People flocked to the beach at the Isle of Palms on July 15. That night, Isle of Palms City Council temporarily banned non-residents from most free parking spots on the island. Now, the city plans to charge non-residents for all parking areas starting in 2021. Brad Nettles / Charleston Post Courier

SC - Isle of Palms Advances Plan Eliminating Free Beach Parking for Non-Residents

The Isle of Palms moved ahead with plans to eliminate all free beach season parking for non-residents starting in 2021, and would charge more for parking than many beach communities in South Carolina.

Pending final approval by City Council, the rules would convert the city’s remaining 383 free parking spots to paid parking seven days a week from March 1 to Oct. 31, from 9 a.m. to 6 p.m.

Councilman John Moye cast the lone vote against the plan at Tuesday’s meeting. He said the city’s parking restrictions have soured relations with other local governments — Charleston County in particular — and he suggested the paid parking rules should only be in place on weekends, from Memorial Day to Labor Day.

Details of Isle of Palms’ regulations could change as an ordinance is developed — the expected parking ordinance would need two votes of City Council — but the current plan received an 8-1 vote Tuesday, indicating strong support.

Councilman Randy Bell pointed out that money from new paid parking areas is already anticipated in the city’s adopted budget for the 12 months that began July 1.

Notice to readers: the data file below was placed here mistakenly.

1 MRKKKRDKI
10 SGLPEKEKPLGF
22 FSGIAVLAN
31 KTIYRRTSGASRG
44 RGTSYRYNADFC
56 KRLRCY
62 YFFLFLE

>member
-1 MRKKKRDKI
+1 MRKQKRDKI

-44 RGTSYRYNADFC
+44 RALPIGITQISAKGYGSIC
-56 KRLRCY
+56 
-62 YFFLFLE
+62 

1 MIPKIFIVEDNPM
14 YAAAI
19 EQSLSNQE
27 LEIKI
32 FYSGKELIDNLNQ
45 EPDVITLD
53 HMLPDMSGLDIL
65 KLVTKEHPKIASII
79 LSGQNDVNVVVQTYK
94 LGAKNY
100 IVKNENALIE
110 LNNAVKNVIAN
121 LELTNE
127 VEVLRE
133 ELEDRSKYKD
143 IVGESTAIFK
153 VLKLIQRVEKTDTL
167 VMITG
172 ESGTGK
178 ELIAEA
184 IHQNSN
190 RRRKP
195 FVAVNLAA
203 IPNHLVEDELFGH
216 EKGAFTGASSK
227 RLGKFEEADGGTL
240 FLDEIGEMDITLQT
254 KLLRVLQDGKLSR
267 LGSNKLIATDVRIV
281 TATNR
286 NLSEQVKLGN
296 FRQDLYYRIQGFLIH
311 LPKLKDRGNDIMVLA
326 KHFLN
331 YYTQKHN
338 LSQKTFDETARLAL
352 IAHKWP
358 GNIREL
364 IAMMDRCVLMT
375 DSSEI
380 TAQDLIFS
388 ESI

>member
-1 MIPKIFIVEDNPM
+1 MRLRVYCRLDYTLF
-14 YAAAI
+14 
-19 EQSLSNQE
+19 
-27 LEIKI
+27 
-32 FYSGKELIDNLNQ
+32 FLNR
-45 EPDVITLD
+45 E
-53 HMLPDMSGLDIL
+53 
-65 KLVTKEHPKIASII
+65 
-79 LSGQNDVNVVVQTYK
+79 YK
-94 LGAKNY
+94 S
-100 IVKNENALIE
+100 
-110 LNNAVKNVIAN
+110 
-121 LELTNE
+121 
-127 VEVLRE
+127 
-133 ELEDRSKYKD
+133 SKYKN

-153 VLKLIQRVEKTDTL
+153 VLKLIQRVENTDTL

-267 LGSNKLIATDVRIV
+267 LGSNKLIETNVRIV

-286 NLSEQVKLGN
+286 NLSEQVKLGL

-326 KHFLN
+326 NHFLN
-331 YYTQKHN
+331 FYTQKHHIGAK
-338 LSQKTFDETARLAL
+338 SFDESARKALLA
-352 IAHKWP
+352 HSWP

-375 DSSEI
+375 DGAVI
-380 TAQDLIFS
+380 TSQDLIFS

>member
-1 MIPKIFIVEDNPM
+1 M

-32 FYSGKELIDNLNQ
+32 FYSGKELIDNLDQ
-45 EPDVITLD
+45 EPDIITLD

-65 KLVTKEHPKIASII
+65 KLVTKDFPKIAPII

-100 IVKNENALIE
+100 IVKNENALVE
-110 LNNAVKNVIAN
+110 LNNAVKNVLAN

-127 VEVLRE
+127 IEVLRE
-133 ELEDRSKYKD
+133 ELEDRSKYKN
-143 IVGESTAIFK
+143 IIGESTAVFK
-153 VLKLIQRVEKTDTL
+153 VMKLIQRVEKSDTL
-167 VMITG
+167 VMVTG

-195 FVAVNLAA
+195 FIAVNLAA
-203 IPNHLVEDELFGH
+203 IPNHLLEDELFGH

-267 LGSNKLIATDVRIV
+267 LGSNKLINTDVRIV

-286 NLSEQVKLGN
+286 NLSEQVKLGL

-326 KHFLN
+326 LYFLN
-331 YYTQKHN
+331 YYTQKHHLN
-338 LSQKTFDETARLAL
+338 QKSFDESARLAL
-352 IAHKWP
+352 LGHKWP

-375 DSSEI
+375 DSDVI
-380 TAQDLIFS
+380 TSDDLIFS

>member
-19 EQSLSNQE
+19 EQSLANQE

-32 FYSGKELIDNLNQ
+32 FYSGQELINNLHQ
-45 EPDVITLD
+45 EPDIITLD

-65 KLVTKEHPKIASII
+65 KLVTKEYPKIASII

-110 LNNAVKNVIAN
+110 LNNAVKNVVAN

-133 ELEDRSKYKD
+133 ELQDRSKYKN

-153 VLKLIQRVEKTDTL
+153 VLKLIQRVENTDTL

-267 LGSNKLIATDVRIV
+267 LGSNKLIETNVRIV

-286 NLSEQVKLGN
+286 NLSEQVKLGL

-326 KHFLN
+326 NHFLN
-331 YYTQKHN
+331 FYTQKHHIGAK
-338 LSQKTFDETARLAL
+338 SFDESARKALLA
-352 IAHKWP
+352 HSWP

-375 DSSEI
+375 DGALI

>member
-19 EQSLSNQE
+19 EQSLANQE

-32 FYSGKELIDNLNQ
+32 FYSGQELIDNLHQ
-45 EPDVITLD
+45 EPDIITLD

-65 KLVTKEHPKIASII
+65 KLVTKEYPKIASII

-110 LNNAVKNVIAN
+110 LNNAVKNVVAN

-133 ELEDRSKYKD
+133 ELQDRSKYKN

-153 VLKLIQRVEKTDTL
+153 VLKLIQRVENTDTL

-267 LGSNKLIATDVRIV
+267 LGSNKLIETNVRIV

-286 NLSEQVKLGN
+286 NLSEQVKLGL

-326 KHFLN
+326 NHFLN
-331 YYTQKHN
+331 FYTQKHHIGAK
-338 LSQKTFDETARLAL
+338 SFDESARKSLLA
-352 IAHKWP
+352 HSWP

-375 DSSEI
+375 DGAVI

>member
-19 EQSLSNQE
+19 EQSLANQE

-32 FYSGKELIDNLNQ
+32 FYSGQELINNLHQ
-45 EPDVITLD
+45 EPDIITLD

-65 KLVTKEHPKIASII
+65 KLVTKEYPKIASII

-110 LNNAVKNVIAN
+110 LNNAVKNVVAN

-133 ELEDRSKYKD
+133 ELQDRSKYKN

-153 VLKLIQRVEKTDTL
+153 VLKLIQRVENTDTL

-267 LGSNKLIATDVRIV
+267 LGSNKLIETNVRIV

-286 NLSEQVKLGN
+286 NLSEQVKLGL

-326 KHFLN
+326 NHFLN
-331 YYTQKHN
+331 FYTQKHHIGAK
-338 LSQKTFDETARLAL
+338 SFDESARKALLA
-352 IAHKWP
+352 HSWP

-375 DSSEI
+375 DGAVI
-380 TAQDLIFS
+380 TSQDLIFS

“This plan wouldn’t take place until March,” he said. “There’s plenty of time for more discussion with the county.”

Council members had previously been told by City Administrator Desiree Fragoso that a decision was needed this month to give the city staff enough time to prepare for paid parking next year. Tuesday’s vote directed the staff to move forward with those preparations.

Beach parking is already lucrative for Isle of Palms. The city collected $818,458 in 2019 from its Front Beach parking kiosks and city lots, which combined have 563 paid parking spaces, according to the city’s parking study.

The city’s budget says the annual cost of “beach visitor support” has averaged less than $500,000 over the most recent three years; that’s parking management, beach service officers, beach cleanup, public restrooms and related capital costs.

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